Alyogyne huegelii is a flowering plant in the Malvaceae family, found in the Southwest botanical province of Western Australia, extending along its entire coastline. A large flowered shrub, the species favours the sands of coastal shrublands and heath. The large flower, highly variable in colour, is similar to that of Hibiscus. It was previously placed in that genus, and is commonly named "Lilac Hibiscus".
It is widely cultivated as a flowering plant for the garden, but the varieties and cultivars previously published are no longer formally recognised. Alyogyne is a shrub to four metres with many alternate branches, although lower ones may be sparse. Bright green leaves are divided in three to five in outline; margins are irregular, lobate to toothed; pubescent and strongly veined lobes are coarse in shape. The flowerstalk at the leaf axil is long, tilting at the single flower.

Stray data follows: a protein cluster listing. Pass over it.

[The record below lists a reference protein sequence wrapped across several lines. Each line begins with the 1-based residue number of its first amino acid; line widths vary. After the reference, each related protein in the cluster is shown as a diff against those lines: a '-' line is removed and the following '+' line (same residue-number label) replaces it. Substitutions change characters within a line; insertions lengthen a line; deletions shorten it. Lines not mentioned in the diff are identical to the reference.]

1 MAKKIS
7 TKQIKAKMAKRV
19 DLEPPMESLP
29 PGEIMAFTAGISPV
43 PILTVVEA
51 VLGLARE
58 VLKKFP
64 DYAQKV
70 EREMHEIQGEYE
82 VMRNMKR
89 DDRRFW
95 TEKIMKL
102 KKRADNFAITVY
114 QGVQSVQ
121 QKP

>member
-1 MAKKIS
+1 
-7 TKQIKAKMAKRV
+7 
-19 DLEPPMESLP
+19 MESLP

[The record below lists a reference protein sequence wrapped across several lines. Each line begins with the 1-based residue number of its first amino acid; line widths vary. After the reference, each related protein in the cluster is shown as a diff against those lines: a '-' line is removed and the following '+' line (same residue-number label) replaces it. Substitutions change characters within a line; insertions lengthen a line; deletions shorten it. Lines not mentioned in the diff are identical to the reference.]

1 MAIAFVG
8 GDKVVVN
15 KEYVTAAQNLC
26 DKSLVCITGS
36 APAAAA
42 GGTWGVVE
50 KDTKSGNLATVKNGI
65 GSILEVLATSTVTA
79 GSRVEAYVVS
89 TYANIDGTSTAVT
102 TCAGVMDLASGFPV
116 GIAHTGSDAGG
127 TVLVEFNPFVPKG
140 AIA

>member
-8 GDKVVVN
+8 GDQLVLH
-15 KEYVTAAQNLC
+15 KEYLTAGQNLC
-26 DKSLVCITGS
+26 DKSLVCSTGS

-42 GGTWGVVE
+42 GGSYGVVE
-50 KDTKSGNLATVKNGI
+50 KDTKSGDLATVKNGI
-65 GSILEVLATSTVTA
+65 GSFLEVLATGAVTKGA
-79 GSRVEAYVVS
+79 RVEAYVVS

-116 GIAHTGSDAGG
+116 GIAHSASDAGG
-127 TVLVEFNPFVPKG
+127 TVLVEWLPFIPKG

The flowers have five luminous petals up to 70 mm long, these are overlapping and have slight ridges. The colour is cream or mauve, or the lilac of the name by which it is traded. The staminal tube structure contains numerous whorled anthers, these are yellow. The five styles of this are fused until the tip, which is composed of swollen and apparently divided stigma. This is supported on a five-lobed calyx, within an arrangement of up to 10 partly fused bracts.
As with all the Malvales, the flowers last around a day – becoming deeply coloured and papery when spent. They are numerous in the long flowering period in Australia being between June and January.
This post is part of the Floral Friday Fotos meme.